(Bloomberg) -- China’s broad fiscal deficit hit an all-time high in the first nine months of the year as Covid outbreaks and a housing market slump continue to erode government income.
The deficit in the budgets for all levels of government was 7.16 trillion yuan ($980 billion), according to Bloomberg calculations based on data released by the Ministry of Finance on Tuesday. That is a record for any comparable period and is almost three times the 2.6 trillion yuan shortfall in January-September last year.
Chinese authorities have struggled to make ends meet this year as massive tax rebates and the persistent housing market crisis have cut government income sharply. However repeated lockdowns of major cities to contain Covid outbreaks have meant more spending on controlling and testing people, while there’s been demands to spend more on infrastructure to spur economic growth and compensate for weak private consumption.
“China’s fiscal conditions have faced significant challenges since spring this year, from the sharp contraction in land sales, large-scale tax rebates and deferrals, and more spending on Covid controls,” economists including Lisheng Wang at Goldman Sachs Group Inc. wrote in a report late Tuesday.
Economic growth rebounded to 3.9% in the third quarter, after the lockdown of Shanghai and other cities earlier in the year pushed gross domestic product to near stagnation in the second quarter. The pickup was fueled by increasing investment in infrastructure, though retail sales weakened and unemployment increased.
Activity in the services sector, which accounts for more than half of the Chinese economy, contracted last month for the first time since May as big cities including Chengdu were locked down to contain virus flareups, keeping consumers at home, shuttering shops and restaurants, and stopping people from traveling around the country.
Total income from the general public and government fund budgets was 19.9 trillion yuan in the first nine months of this year. General public revenue fell 6.6% from a year earlier, slowing from an 8% drop in the first eight months. It would have risen 4.1% had it not been for the tax rebates, the finance ministry said.
Most of the tax breaks were doled out in April-June, which has led to an improvement in revenue in recent months. For September alone, income rose 8.4% from a year ago to 1.5 trillion yuan. Revenue from the sale of land declined 28.3% on year in the first nine months of this year to 3.85 trillion yuan, compared with a 28.5% plunge in January-August.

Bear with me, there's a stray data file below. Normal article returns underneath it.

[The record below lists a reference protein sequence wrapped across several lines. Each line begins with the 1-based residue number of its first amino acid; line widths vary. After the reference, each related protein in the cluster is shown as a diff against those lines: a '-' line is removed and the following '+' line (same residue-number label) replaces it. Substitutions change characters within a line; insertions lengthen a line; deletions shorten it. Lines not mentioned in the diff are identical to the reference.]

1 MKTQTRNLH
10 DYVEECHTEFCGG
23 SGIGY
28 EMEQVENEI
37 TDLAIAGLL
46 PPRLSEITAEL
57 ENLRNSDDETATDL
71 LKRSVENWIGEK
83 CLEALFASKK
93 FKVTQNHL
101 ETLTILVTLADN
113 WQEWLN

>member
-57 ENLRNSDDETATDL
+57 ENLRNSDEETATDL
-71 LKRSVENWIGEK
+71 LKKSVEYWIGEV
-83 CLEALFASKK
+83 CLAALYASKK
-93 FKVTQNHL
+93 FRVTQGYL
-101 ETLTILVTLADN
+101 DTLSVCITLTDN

Property developers have been unwilling to buy land as they are grappling with an ongoing liquidity crunch and this has driven some local governments to sell land to state-owned enterprises to try and generate some immediate revenue, even if this is effectively selling to themselves. This practice prompted MOF to issue a statement earlier this month banning local governments from buying land with borrowed money or “inflating” their land-sale revenues through purchases by SOEs.
Total government spending in the first nine months was 27.1 trillion yuan. It includes 19 trillion yuan in general public expenditure, which covers education, healthcare, defense and scientific research. That was up 6.2% on year, compared with a 6.3% rise in the January-August period. Expenditure under the government fund budget rose 12.5%, down from a 23.4% jump in the first eight months.
The strong fiscal spending has been a major support for domestic demand this year as household consumption has been battered by Covid outbreaks and low confidence. In a boost to revenue, local governments could issue most of the 500 billion yuan in additional special bond quota in October, which would help fund infrastructure projects, Haitong Securities Co.’s analyst Liang Zhonghua said in a note Tuesday.
However, China will need to increase its official deficit, which covers the general public budget only, to more than 3% of gross domestic product next year, Yuekai Securities Co. economist Luo Zhiheng forecast recently. Beijing set this year’s deficit target at around 2.8% of GDP, but the increased deficit will be needed to deal with fiscal stress that’s expected to intensify partly due to the real estate woes, he wrote.
Other highlights of the release:
- Income from deed taxes, which are paid when a property is bought or sold, fell 27.1% on year in January-September
- Tax revenue from vehicle purchases dropped 30.9% in the period, as a policy to halve the levy paid on some new passenger cars continued to have an impact
- Revenue from taxes on corporate and individual income gained 2.1% and 9.1%, respectively
- State-owned land use rights transfer expenditure, a part of which is invested in infrastructure, fell 15.2% to 4.4 trillion yuan